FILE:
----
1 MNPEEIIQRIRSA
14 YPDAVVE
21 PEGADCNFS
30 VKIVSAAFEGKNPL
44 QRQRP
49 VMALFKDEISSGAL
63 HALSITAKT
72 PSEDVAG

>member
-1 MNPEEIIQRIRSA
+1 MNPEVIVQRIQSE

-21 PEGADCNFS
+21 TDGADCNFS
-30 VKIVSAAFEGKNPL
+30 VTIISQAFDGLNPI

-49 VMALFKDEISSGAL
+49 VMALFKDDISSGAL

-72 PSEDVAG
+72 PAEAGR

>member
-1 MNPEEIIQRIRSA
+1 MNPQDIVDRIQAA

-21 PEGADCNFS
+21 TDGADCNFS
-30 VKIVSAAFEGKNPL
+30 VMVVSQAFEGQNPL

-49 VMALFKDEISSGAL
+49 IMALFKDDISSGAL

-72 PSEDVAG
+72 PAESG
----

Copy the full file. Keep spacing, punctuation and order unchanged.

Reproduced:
1 MNPEEIIQRIRSA
14 YPDAVVE
21 PEGADCNFS
30 VKIVSAAFEGKNPL
44 QRQRP
49 VMALFKDEISSGAL
63 HALSITAKT
72 PSEDVAG

>member
-1 MNPEEIIQRIRSA
+1 MNPEVIVQRIQSE

-21 PEGADCNFS
+21 TDGADCNFS
-30 VKIVSAAFEGKNPL
+30 VTIISQAFDGLNPI

-49 VMALFKDEISSGAL
+49 VMALFKDDISSGAL

-72 PSEDVAG
+72 PAEAGR

>member
-1 MNPEEIIQRIRSA
+1 MNPQDIVDRIQAA

-21 PEGADCNFS
+21 TDGADCNFS
-30 VKIVSAAFEGKNPL
+30 VMVVSQAFEGQNPL

-49 VMALFKDEISSGAL
+49 IMALFKDDISSGAL

-72 PSEDVAG
+72 PAESG